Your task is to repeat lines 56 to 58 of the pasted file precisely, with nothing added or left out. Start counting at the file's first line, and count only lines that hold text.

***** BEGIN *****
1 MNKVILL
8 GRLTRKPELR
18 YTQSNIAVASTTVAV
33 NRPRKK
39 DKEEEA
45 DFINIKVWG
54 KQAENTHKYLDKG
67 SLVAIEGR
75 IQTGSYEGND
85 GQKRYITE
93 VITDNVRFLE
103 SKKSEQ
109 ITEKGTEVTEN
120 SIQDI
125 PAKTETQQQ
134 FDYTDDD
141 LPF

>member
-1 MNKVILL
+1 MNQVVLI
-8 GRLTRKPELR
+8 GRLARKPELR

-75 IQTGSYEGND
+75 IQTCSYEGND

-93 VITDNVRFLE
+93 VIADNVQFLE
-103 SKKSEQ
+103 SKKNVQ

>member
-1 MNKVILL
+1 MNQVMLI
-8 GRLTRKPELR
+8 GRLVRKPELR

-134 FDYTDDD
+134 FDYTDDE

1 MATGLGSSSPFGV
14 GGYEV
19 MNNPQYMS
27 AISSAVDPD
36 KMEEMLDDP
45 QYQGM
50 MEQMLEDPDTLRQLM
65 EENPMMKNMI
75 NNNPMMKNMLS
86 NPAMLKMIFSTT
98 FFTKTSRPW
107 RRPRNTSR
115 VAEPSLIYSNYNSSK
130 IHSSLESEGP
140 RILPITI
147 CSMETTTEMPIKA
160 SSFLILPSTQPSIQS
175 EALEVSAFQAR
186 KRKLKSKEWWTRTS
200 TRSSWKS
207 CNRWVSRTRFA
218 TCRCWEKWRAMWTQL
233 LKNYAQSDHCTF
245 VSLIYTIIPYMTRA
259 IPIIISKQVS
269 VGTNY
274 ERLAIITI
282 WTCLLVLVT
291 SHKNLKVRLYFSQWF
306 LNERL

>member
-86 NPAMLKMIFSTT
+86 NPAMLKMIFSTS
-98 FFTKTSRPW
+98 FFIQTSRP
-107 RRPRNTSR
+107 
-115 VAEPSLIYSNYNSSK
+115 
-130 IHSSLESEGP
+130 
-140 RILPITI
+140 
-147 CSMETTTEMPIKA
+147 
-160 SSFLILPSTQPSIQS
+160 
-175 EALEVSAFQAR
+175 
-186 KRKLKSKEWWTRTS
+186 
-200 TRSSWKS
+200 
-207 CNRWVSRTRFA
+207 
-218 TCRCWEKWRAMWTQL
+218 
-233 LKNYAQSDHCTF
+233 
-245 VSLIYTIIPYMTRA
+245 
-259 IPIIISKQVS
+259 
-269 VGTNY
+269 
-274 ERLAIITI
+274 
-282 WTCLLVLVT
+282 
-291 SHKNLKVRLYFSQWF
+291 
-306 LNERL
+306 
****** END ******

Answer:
207 CNRWVSRTRFA
218 TCRCWEKWRAMWTQL
233 LKNYAQSDHCTF